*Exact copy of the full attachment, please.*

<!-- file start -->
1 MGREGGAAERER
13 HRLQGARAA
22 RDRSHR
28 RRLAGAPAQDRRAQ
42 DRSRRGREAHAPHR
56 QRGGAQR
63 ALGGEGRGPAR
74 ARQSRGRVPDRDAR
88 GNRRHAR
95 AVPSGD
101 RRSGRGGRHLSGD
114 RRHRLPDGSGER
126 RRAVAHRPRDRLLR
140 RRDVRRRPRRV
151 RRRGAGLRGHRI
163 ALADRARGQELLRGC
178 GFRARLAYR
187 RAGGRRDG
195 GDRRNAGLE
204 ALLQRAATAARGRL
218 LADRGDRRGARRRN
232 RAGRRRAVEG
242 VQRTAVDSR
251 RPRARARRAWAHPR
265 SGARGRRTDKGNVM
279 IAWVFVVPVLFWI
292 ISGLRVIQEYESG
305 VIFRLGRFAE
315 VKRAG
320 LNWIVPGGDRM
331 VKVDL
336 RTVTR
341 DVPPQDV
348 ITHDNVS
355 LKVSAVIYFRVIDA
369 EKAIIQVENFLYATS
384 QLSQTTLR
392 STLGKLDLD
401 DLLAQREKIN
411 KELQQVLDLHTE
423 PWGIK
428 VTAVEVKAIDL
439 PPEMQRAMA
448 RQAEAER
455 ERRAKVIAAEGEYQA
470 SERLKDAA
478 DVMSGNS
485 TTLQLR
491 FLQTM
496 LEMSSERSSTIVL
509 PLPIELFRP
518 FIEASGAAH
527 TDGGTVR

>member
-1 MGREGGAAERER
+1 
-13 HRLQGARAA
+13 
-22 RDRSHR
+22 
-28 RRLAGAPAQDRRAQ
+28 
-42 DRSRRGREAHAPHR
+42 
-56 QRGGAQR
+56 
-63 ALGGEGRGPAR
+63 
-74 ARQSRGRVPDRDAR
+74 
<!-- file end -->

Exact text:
1 MGREGGAAERER
13 HRLQGARAA
22 RDRSHR
28 RRLAGAPAQDRRAQ
42 DRSRRGREAHAPHR
56 QRGGAQR
63 ALGGEGRGPAR
74 ARQSRGRVPDRDAR
88 GNRRHAR
95 AVPSGD
101 RRSGRGGRHLSGD
114 RRHRLPDGSGER
126 RRAVAHRPRDRLLR
140 RRDVRRRPRRV
151 RRRGAGLRGHRI
163 ALADRARGQELLRGC
178 GFRARLAYR
187 RAGGRRDG
195 GDRRNAGLE
204 ALLQRAATAARGRL
218 LADRGDRRGARRRN
232 RAGRRRAVEG
242 VQRTAVDSR
251 RPRARARRAWAHPR
265 SGARGRRTDKGNVM
279 IAWVFVVPVLFWI
292 ISGLRVIQEYESG
305 VIFRLGRFAE
315 VKRAG
320 LNWIVPGGDRM
331 VKVDL
336 RTVTR
341 DVPPQDV
348 ITHDNVS
355 LKVSAVIYFRVIDA
369 EKAIIQVENFLYATS
384 QLSQTTLR
392 STLGKLDLD
401 DLLAQREKIN
411 KELQQVLDLHTE
423 PWGIK
428 VTAVEVKAIDL
439 PPEMQRAMA
448 RQAEAER
455 ERRAKVIAAEGEYQA
470 SERLKDAA
478 DVMSGNS
485 TTLQLR
491 FLQTM
496 LEMSSERSSTIVL
509 PLPIELFRP
518 FIEASGAAH
527 TDGGTVR

>member
-1 MGREGGAAERER
+1 
-13 HRLQGARAA
+13 
-22 RDRSHR
+22 
-28 RRLAGAPAQDRRAQ
+28 
-42 DRSRRGREAHAPHR
+42 
-56 QRGGAQR
+56 
-63 ALGGEGRGPAR
+63 
-74 ARQSRGRVPDRDAR
+74 